Think About What You’re Going To Do:

        I write this post as a results of what I have seen in many families who have RAD adopted children. It has left the parents in shock because they didn’t see the eighteen independence coming. Their children wake up at eighteen and their verbiage becomes words like, “I’m eighteen and you can’t tell me what to do.” Then a friend pulls their car into the driveway and your child, with luggage in hand, goes out gets in their car and off they go.

This all can be avoided if parents get help for their adopted child when they are young. If they are older then go get help now. Don’t be the parent that waits till things turn into a crisis!


I realize this isn’t an encouraging subject but neither is a child leaving home way before they are reasonably ready. Please leave a comment so we can chat. Until next time…

Another Day with Reactive Attachment Disorder (RAD):

Finding Rest:



Hi there I am Laurie. I trust you are having a good Holiday season. You’re probably in the middle of the Christmas rush as I am…This blog is for the adoptive and foster parents and parents of children with behavioral issues. Please check out some of my other posts.

My last post was about letting God fight your battles. This seems a good thing to do but how is it done? Check out my last post. It will help you.

Today’s post is about handling the day in and day out of living with a child who has RAD. How is this done? How can a parent handle the RAD symptoms from their children and not go crazy or get discouraged?

How is it done?

Well, if you have the answer please let me know. Living with RAD symptoms from a foster or adopted child definitely wears a parent out. There are days where you probably want to pull your hair out or give up. I understand. I was there at one time.

There are only a couple of suggestions I have for you:

  1. Take regular breaks or nights off.
  2. Go on a “get away” with friends or spouse occasionally without your children.
  3. Steward your children instead of owning them.

Take Regular breaks or Nights Off:

        When faced with a way of life that is grueling and won’t end soon, it is important to alleviate stress as best as you possibly can. Living with ongoing symptoms from an adopted RAD child, as we have already said, is draining. This is not good for your body, soul or spirit and it is ok to need regular breaks. Go out with friends. Laugh and connect with adults who are healthy and supportive. There is no room for guilt when you are doing it for your health and wellbeing. Your body and emotions need the break.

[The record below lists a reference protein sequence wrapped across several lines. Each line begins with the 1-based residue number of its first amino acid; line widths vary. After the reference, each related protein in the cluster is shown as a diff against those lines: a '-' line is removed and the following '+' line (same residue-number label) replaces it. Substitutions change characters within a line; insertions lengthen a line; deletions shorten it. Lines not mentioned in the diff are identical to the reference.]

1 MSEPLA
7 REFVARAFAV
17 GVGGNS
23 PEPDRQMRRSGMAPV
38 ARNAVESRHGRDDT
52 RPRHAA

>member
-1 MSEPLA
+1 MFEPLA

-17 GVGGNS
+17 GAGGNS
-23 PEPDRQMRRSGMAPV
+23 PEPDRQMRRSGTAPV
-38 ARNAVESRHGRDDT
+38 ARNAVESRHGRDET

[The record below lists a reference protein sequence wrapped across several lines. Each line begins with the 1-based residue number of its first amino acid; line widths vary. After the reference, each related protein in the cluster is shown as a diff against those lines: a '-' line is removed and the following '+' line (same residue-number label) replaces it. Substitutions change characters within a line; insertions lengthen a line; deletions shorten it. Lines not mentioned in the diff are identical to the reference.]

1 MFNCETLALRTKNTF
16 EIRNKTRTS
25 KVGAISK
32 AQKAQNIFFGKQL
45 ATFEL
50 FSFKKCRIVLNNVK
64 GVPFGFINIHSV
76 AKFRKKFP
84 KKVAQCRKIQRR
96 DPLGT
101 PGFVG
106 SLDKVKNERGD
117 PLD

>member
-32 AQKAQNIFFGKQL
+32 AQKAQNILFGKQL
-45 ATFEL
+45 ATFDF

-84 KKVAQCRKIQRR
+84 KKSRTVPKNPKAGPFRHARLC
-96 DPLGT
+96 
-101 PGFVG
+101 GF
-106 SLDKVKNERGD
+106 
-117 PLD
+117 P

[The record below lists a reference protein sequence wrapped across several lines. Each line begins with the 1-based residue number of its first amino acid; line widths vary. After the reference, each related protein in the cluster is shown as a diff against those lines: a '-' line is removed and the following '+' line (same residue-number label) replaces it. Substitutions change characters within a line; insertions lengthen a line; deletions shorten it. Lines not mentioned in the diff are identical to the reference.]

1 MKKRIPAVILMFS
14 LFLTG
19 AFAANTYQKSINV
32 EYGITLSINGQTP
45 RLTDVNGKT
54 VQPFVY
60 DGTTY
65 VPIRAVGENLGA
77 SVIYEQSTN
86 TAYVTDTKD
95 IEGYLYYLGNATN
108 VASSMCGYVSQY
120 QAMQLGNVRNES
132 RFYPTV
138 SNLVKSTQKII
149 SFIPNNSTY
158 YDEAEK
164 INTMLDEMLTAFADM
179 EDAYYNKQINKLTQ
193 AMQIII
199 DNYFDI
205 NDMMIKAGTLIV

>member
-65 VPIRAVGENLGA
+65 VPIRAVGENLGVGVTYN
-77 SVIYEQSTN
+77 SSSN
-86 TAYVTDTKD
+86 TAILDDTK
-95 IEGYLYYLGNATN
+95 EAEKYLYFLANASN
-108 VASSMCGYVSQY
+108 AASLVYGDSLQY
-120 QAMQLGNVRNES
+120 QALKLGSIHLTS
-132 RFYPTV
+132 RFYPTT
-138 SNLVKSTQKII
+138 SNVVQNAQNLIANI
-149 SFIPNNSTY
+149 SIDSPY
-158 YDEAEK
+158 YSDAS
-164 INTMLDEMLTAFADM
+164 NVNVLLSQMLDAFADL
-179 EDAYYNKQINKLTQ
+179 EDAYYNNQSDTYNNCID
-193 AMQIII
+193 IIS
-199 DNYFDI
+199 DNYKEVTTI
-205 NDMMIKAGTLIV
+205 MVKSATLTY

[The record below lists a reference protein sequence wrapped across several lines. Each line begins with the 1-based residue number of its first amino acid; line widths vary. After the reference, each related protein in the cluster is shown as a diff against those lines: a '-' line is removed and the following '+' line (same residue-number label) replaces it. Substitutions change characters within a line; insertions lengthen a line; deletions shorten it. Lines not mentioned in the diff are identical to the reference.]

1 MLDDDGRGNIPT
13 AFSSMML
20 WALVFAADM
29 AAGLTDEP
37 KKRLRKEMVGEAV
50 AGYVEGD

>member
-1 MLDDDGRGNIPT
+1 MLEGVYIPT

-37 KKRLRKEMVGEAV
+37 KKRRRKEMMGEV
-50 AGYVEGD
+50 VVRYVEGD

Get Away:

        Then there are times when your body and emotions are crying out for an extended time away from RAD symptoms. Again, there is no guilt in needing to take care of yourself for a while. Your body will thank you and you will be able to come back with renewed vigor and ability to handle responsibilities with wisdom.

Steward Your Children – Don’t Own Them:

I have written on this subject before so I will give a brief description of what I mean. God owns everything on the earth. So, He owns you, me and our children plus all the problems that come with RAD. All the responsibility of or children rests on his shoulders.

We are stewards on behalf of our children. We are to parent our children according to what God wants. How do we do this?

Well I will just give an example. Possibly your children are doing the RAD things which include causing conflict in the family or making decisions which are dangerous. If God owns your children – then tell God what your children are doing and then ask Him what he is going to do about it. He owns everything and is ultimately responsible for them. He will take on the challenge.

It takes the burden off your shoulders and gives God the burden of RAD symptoms connected to our adopted children. Plus, realizing the power to change the heart of an adopted RAD child rest squarely on God’s shoulders. There is no power in ourselves which can produce the change which is necessary to heal our children.


        Blessings during your holiday season. Talk with you next time. Until then…

Adoptive Parents – Stand Still and Let God Fight for You:

Fight for You?



        I’m thoroughly blessed to have this venue (of blogging) to reach out to parents who have children with disorders and behavioral issues. Whether it be adoptive, foster or biological parents, I want to connect and communicate together.

My last post was about adoptive mothers finding their control. I gave three areas of control adoptive mother’s have a right to expect. Please check it out.

Today I am talking about letting God fight for you when you feel you have tried every avenue to connect with your children. Connecting is a hard thing to do with a RAD adopted child. Believe me I have lived this and continue to let God fight for me.

What does letting God fight for you mean?

        If you have a child who has behavioral issues such as RAD, ODD, fetal alcohol syndrome, etc. – I’m sure you know what I mean even before I explain myself. These disorders and syndromes are very difficult to navigate through. Many parents have expressed to me they don’t know what to do next. I have felt the same in the past.

Specifically, I want to address the innate desire of parents to try and fix their children. This is usually based on the fear that their children won’t live their life successfully. Their social skills have so much to be desired, they are immature and narcissistic, and they live in delusional thought processes.